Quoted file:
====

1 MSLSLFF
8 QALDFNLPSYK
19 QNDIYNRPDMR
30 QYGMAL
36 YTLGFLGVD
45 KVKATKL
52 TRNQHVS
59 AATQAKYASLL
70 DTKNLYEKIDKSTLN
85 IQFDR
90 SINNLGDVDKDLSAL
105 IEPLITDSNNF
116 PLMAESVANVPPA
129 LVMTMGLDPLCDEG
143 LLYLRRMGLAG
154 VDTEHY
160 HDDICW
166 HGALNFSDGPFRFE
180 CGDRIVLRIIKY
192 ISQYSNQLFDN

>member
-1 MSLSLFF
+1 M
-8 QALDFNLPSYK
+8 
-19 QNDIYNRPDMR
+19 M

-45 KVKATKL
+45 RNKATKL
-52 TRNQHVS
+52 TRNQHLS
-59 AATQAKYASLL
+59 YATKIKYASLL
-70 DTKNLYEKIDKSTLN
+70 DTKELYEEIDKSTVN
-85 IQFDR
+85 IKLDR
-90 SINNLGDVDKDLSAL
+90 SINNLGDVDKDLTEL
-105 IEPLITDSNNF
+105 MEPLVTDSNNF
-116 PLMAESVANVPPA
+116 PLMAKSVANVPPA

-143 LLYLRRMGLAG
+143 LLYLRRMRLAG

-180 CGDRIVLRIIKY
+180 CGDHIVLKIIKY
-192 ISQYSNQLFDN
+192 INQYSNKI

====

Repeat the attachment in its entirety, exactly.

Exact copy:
1 MSLSLFF
8 QALDFNLPSYK
19 QNDIYNRPDMR
30 QYGMAL
36 YTLGFLGVD
45 KVKATKL
52 TRNQHVS
59 AATQAKYASLL
70 DTKNLYEKIDKSTLN
85 IQFDR
90 SINNLGDVDKDLSAL
105 IEPLITDSNNF
116 PLMAESVANVPPA
129 LVMTMGLDPLCDEG
143 LLYLRRMGLAG
154 VDTEHY
160 HDDICW
166 HGALNFSDGPFRFE
180 CGDRIVLRIIKY
192 ISQYSNQLFDN

>member
-1 MSLSLFF
+1 M
-8 QALDFNLPSYK
+8 
-19 QNDIYNRPDMR
+19 M

-45 KVKATKL
+45 RNKATKL
-52 TRNQHVS
+52 TRNQHLS
-59 AATQAKYASLL
+59 YATKIKYASLL
-70 DTKNLYEKIDKSTLN
+70 DTKELYEEIDKSTVN
-85 IQFDR
+85 IKLDR
-90 SINNLGDVDKDLSAL
+90 SINNLGDVDKDLTEL
-105 IEPLITDSNNF
+105 MEPLVTDSNNF
-116 PLMAESVANVPPA
+116 PLMAKSVANVPPA

-143 LLYLRRMGLAG
+143 LLYLRRMRLAG

-180 CGDRIVLRIIKY
+180 CGDHIVLKIIKY
-192 ISQYSNQLFDN
+192 INQYSNKI